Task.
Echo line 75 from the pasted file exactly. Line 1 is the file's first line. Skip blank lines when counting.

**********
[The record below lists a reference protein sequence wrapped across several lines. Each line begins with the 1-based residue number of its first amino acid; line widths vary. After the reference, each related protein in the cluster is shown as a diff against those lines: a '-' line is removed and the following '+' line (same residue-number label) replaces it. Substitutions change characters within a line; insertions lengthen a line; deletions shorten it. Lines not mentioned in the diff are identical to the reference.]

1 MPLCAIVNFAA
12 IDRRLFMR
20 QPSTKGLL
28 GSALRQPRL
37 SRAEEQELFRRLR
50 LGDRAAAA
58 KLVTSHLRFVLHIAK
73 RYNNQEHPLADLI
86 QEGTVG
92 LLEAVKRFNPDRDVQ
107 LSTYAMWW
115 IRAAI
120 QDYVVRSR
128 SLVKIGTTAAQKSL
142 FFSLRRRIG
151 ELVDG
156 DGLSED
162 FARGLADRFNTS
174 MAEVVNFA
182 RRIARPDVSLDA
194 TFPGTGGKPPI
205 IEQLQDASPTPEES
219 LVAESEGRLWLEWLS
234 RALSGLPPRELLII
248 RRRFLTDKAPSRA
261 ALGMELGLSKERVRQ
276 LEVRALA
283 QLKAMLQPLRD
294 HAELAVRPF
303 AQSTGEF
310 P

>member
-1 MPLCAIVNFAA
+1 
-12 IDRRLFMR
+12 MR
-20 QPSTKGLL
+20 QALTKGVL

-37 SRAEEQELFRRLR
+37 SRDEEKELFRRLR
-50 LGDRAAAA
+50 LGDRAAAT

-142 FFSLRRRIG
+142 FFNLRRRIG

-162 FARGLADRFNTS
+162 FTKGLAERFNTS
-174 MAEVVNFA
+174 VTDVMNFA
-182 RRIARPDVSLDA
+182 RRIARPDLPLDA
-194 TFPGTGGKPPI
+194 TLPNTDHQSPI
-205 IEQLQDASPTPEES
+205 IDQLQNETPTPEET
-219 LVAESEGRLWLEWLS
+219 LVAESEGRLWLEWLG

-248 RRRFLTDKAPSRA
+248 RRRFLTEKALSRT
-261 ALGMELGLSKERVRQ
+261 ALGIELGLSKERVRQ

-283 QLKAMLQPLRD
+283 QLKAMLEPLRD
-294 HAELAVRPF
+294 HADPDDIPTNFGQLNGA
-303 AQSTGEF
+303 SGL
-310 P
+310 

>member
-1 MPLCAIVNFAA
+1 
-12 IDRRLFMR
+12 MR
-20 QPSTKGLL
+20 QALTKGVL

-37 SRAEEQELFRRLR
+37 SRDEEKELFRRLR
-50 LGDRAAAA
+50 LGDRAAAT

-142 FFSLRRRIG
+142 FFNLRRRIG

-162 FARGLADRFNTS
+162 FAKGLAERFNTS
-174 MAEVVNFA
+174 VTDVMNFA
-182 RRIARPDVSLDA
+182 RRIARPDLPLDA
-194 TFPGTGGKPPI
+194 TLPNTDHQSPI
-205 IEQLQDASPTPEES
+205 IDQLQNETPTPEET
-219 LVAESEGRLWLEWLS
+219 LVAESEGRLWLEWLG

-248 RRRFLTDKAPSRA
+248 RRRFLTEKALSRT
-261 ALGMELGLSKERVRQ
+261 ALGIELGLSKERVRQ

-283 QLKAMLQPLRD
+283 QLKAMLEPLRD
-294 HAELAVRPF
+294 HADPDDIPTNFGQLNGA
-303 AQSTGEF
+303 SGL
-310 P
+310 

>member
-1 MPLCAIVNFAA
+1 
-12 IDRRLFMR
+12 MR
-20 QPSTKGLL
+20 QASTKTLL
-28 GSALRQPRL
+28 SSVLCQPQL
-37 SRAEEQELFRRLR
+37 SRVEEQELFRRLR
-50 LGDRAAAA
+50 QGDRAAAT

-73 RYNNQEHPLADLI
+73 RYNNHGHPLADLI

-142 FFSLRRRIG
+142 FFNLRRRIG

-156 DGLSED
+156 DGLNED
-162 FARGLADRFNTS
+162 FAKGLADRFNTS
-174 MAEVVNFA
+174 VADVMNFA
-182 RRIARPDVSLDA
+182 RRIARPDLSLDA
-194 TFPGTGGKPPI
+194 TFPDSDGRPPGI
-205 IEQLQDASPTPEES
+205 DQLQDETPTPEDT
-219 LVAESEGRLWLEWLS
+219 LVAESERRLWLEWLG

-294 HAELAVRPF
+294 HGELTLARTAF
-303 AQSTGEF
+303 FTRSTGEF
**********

-20 QPSTKGLL